“evidence of a dog’s satisfactory performance in a certification or training program can itself provide sufficient reason to trust his alert. If a bona fide organization has certified a dog after testing his reliability in a controlled setting, a court can presume (subject to any conflicting evidence offered) that the dog’s alert provides probable cause to search. The same is true, even in the absence of formal certification, if the dog has recently and successfully completed a training program that evaluated his proficiency in locating drugs.”
Two things are noteworthy about this language. First, the Court has made it clear that while drug training of a dog by some outside entity that certifies the dog’s competence is highly probative of the dog’s capabilities, it is not the only way to prove those capabilities. A department could have its own training program. In either instance, proof needs to be presented that the dog has demonstrated its capabilities, almost certainly in controlled testing.
The second aspect of the quote above that is noteworthy is the Court’s use of the word “presume.” In the law, a presumption is what lawyers call a burden-shifting device. It means that where Fact A is in question, proof of Fact B is sufficient to prove Fact A and shifts the burden to the other party to disprove Fact A. Fact A in the drug sniff cases is whether the dog is sufficiently reliable that its alerts establish probable cause to search. Fact B is proof that the dog has demonstrated its competence through training and a series of controlled tests.
Thus, when the prosecution proves that a dog has gone through adequate training successfully, that constitutes sufficient proof that the dog is reliable enough that its alerts constitute probable cause to search and shifts the burden to the defendant to demonstrate that the dog is either not generally reliable or was not reliable in this particular instance. The Court was crystal clear about this:
“If the State has produced proof from controlled settings that a dog performs reliably in detecting drugs, and the defendant has not contested that showing, then the court should find probable cause. If, in contrast, the defendant has challenged the State’s case (by disputing the reliability of the dog overall or of a particular alert), then the court should weigh the competing evidence.”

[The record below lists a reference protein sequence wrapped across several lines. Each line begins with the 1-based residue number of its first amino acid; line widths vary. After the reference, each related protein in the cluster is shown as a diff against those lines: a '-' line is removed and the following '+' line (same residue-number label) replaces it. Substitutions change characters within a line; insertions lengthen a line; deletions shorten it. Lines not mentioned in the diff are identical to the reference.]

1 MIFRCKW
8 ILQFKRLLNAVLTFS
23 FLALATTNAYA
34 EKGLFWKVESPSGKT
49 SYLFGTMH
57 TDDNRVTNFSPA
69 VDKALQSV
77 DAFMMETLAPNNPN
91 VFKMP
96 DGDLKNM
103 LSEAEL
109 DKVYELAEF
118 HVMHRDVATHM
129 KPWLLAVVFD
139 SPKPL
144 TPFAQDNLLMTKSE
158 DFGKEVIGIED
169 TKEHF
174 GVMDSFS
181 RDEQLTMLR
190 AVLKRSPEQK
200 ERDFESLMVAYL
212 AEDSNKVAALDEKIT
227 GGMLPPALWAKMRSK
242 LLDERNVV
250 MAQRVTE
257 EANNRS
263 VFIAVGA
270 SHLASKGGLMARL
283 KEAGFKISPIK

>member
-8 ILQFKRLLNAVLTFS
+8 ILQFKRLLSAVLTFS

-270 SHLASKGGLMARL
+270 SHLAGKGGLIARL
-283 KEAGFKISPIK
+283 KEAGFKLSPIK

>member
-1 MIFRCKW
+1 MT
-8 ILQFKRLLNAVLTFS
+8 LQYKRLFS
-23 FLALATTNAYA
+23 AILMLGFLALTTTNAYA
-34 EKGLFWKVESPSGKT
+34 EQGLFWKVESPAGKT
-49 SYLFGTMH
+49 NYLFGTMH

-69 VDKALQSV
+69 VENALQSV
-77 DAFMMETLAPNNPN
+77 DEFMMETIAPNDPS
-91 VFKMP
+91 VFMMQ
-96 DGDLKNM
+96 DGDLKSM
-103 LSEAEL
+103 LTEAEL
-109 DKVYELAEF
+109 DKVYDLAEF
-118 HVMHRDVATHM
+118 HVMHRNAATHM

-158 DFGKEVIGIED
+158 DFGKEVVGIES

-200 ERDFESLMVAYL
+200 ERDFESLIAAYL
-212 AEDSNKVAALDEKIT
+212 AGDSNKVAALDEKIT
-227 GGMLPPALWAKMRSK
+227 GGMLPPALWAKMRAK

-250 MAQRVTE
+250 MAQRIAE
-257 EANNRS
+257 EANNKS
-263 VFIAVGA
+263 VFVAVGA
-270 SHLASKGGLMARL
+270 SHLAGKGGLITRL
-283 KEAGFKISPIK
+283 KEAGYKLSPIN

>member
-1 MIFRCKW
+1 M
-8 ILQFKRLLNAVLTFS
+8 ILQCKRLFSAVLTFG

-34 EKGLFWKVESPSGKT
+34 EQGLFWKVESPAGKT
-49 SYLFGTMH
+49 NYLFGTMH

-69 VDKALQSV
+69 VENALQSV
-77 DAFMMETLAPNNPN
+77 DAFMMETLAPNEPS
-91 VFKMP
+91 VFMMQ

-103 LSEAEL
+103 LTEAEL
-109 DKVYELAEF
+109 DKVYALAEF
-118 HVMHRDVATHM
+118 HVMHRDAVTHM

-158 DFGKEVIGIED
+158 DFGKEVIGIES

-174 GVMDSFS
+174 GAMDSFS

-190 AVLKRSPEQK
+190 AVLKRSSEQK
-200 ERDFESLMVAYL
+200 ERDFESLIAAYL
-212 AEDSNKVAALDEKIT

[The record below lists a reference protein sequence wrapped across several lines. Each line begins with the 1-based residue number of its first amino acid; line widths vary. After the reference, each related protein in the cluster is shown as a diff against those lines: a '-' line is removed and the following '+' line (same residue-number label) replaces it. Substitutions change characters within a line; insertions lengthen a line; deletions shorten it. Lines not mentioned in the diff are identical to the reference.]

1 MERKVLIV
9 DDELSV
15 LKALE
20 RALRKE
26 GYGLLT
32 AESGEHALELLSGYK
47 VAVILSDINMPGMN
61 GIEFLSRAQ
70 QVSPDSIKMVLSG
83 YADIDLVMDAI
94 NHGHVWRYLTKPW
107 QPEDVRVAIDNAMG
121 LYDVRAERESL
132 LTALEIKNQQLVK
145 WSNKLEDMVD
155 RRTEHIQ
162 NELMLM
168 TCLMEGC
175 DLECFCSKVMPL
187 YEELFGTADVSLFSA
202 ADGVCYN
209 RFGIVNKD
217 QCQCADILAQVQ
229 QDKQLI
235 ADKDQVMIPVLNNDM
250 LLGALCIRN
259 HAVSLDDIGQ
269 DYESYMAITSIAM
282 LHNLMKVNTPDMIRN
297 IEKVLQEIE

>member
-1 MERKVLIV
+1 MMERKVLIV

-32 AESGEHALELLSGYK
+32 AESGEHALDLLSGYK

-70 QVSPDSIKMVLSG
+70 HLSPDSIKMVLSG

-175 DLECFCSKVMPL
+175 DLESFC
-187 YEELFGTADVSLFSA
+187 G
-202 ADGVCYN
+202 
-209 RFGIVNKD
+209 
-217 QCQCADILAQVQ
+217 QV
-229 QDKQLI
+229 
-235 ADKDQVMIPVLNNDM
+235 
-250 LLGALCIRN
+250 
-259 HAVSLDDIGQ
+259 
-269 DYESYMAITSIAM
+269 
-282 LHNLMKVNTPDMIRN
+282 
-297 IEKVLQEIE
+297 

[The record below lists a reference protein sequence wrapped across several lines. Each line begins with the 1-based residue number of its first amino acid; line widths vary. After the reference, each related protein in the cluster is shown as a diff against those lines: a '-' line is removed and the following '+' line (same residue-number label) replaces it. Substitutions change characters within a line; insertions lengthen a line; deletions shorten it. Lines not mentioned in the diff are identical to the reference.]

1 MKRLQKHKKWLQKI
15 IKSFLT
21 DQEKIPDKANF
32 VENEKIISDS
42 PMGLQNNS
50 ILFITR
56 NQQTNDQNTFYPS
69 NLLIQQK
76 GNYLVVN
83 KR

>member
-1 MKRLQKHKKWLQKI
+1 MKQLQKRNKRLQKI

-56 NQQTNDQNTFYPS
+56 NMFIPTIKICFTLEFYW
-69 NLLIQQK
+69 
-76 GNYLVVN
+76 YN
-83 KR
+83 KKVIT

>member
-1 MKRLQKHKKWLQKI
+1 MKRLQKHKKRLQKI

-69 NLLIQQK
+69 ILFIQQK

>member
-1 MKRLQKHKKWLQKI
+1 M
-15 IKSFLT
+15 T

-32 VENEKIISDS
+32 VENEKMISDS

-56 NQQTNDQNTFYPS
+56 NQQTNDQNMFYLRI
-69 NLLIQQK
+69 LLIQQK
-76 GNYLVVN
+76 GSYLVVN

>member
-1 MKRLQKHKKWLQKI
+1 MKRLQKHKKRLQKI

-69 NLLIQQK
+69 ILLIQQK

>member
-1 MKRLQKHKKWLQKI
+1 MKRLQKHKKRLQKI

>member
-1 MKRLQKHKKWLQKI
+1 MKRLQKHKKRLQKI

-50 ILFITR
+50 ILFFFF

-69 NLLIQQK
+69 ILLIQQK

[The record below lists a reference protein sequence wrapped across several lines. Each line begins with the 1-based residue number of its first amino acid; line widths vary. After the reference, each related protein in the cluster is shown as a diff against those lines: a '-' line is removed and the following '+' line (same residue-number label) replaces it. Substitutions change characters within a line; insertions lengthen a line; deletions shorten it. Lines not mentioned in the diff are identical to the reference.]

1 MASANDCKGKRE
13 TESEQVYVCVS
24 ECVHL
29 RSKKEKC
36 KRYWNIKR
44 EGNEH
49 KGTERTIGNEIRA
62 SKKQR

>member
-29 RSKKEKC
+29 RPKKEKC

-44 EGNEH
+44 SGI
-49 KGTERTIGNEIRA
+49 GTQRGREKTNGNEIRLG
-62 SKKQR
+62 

Thus, the lessons for the law enforcement community are clear. A department may train a dog itself or have an outside partner do the training. Either way, good records should be kept of the dog’s performance in controlled tests. (This case does not establish the actual record of performance that is necessary to demonstrate reliability; that is an issue for future cases).
Although the Court did not specifically say it was necessary, it is unquestionably desirable also to continually retrain a dog and, again, keep good records of what test were done to demonstrate the dog’s continued reliability. In the Harris case, for example, Aldo had received 120 hours of initial training (with a different handler), 40 hours of refresher training a year later with Wheetly, and four hours of weekly training.
Harris is an important case for the law enforcement community. The case makes it clear that the extensive and onerous demonstrations of reliability required by the Florida Supreme Court are not necessary. It is equally clear that the key to winning these cases for the prosecution and police is an ability to demonstrate that a dog has proved itself to be reliable in controlled settings. It seems likely that once a dog has demonstrated this reliability to the satisfaction of local judges, it will be futile for a defense attorney to attack the dog’s alert in a particular case unless the attorney can demonstrate that there was something about that particular case that calls the reliability of the alert into question (such as actions by the dog’s handler that appeared to be prompting the dog to alert).
Disclaimer: The content of the Virginia Police Legal Bulletin does not constitute legal advice, nor does it reflect the opinions or views of the Virginia Police Legal Advisors Committee.